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Thread: Amnesty: 11,000 Congolese child soldiers still missing

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    Elite Member Sojiita's Avatar
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    Unhappy Amnesty: 11,000 Congolese child soldiers still missing

    Amnesty: 11,000 Congolese child soldiers still missing
    POSTED: 11:34 a.m. EDT, October 11, 2006


    GOMA, Congo (Reuters) -- Children in Congo are still being recruited by armed groups and authorities are not doing enough to stop ex-child soldiers being sucked back into a life of violence and abuse, Amnesty International said on Wednesday.

    The rights group said in a report at least 11,000 children in Democratic Republic of Congo were still in the hands of rebel or militia gangs or unaccounted for three years after the end of a war in which they were captured and forced to fight.

    This was in spite of a program launched by Congo's government two years ago to release child soldiers and reintegrate them into civilian life in the vast, former Belgian colony, Amnesty said.

    "As long as the government and the international community continue to fail to meet the needs of released children, these children are at risk of being quickly redrawn into armed forces or armed groups -- or of being abandoned to an impoverished and forlorn existence," said Tawanda Hondora, deputy director of Amnesty's Africa program.

    Thousands of children kept ready to go to war again
    Congo is trying to haul itself back to lasting peace after a 1998-2003 conflict called Africa's first world war, which triggered a humanitarian crisis estimated to have killed nearly 4 million people.

    But as the country prepares for an October 29 presidential run-off vote meant to open a new era in its history, thousands of children are still being kept as fighters by armed groups ready to return to war if peace fails, Amnesty said.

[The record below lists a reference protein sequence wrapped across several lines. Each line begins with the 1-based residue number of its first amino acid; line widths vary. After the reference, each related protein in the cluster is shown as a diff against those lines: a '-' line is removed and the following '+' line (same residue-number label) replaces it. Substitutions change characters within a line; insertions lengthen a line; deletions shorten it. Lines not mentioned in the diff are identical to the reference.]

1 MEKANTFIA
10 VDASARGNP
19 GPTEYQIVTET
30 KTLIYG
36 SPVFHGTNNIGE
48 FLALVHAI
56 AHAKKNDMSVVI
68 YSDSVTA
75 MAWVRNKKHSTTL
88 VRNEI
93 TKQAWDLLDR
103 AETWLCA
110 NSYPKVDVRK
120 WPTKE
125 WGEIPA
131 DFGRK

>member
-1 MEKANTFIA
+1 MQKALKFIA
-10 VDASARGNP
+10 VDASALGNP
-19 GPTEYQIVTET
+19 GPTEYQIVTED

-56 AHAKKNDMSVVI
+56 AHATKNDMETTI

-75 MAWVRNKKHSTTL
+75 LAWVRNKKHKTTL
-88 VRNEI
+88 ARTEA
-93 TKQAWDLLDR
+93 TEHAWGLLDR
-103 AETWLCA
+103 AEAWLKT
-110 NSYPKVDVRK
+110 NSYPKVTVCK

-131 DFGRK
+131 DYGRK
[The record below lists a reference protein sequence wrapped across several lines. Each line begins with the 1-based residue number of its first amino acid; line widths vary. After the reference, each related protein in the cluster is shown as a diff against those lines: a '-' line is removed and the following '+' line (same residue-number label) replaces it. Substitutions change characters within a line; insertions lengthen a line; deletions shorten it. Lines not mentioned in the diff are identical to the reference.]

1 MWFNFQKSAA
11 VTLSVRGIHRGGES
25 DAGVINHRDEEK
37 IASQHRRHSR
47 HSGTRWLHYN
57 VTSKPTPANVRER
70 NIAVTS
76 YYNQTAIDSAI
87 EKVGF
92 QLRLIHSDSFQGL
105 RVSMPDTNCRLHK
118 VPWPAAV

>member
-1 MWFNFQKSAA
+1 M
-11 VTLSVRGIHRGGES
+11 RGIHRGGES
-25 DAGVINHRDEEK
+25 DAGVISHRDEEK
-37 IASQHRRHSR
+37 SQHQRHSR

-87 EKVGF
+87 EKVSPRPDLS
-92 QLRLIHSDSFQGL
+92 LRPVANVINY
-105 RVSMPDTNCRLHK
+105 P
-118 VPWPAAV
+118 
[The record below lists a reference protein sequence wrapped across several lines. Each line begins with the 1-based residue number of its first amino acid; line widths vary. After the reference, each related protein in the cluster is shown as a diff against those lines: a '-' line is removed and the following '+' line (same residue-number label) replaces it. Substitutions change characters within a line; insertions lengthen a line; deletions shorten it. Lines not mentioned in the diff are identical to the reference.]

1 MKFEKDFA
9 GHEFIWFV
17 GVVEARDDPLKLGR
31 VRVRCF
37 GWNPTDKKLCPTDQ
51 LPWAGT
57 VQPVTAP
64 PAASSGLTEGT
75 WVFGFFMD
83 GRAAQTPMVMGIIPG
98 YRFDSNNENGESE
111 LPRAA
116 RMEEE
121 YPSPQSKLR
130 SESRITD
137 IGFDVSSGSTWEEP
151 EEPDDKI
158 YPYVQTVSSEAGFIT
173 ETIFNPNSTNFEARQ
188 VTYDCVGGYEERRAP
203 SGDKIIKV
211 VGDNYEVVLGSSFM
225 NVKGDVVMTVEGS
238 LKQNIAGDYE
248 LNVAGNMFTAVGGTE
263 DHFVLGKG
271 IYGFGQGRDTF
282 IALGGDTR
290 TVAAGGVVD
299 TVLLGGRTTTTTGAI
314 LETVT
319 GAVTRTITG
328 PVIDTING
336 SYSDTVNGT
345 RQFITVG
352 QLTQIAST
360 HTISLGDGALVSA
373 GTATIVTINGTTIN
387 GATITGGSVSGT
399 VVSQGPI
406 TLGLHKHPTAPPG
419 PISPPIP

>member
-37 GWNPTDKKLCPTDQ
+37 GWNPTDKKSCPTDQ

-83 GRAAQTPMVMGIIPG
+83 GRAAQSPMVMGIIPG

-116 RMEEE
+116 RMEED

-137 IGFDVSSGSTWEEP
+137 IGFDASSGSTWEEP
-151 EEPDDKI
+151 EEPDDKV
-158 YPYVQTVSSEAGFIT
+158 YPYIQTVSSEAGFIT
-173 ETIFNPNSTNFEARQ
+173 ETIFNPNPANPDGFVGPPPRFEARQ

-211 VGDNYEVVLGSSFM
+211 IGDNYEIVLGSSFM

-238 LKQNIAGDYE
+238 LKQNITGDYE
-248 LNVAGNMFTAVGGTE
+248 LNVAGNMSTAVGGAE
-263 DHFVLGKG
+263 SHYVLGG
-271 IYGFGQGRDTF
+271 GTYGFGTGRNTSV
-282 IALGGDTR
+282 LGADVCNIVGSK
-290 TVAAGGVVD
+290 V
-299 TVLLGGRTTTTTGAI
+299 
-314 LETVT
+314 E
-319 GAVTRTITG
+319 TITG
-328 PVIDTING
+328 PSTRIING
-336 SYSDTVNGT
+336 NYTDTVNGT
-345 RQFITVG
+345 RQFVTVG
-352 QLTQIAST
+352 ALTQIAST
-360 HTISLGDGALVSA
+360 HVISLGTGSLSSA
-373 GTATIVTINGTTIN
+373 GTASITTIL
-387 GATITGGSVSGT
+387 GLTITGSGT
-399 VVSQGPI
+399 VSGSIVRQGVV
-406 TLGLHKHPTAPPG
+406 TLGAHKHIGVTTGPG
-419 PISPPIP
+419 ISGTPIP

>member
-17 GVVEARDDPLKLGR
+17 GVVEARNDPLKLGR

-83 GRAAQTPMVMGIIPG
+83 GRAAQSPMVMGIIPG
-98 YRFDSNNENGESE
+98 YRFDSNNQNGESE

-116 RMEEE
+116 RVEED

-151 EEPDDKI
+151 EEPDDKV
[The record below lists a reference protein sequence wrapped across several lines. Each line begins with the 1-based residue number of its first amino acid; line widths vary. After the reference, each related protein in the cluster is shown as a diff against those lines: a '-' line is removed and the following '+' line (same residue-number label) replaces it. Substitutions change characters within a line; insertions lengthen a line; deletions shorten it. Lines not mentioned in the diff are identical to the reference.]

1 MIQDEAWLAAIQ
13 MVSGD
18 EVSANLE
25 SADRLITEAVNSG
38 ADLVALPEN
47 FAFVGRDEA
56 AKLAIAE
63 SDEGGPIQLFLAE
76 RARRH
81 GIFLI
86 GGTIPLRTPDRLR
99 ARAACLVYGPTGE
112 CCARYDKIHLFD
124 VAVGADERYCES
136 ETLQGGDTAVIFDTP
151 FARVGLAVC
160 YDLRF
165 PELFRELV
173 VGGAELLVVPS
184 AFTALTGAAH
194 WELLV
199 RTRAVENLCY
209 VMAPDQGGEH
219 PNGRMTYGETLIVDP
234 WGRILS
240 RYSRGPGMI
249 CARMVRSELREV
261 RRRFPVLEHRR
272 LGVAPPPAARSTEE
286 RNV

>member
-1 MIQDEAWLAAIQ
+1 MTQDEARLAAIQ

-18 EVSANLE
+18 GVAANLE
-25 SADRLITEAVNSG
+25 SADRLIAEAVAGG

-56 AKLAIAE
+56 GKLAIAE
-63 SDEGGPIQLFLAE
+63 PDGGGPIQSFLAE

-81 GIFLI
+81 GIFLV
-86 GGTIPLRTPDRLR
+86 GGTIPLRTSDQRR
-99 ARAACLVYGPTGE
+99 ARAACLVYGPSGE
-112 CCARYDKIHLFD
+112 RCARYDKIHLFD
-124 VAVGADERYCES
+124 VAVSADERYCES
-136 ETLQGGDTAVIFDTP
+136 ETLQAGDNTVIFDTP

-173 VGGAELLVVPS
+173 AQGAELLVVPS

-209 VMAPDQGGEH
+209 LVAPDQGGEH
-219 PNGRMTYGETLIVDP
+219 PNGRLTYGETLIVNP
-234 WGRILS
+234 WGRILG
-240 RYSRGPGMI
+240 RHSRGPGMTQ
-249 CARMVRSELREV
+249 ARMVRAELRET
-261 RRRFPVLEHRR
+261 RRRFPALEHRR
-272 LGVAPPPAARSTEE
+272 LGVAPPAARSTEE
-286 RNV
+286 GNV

"The government has not only failed to release thousands of children who remain with armed forces or groups -- new child soldiers continue to be recruited, including some who were only recently demobilized," Hondora said in the report.

    Vast majority of girls taken captive unaccounted for
    Girls made up 40 percent of the children taken by armed groups during the war yet the vast majority remained unaccounted for, the rights group said. Some government officials regarded them as "dependants" of adult fighters, who considered them sexual possessions and did not feel obliged to hand them over.


    "To date the government has taken no steps to trace and recover these missing children," Amnesty said.

    Most of those children who had been through the government reintegration scheme -- some of them as young as 6 years old when they were first recruited to fight -- had since received little or no educational support or help readjusting, it said.

    Abuse for girls at soldiers' hands 'is universal'
    Girls at a center for former child soldiers in Goma said they were forced to "marry" their captors or risk being killed.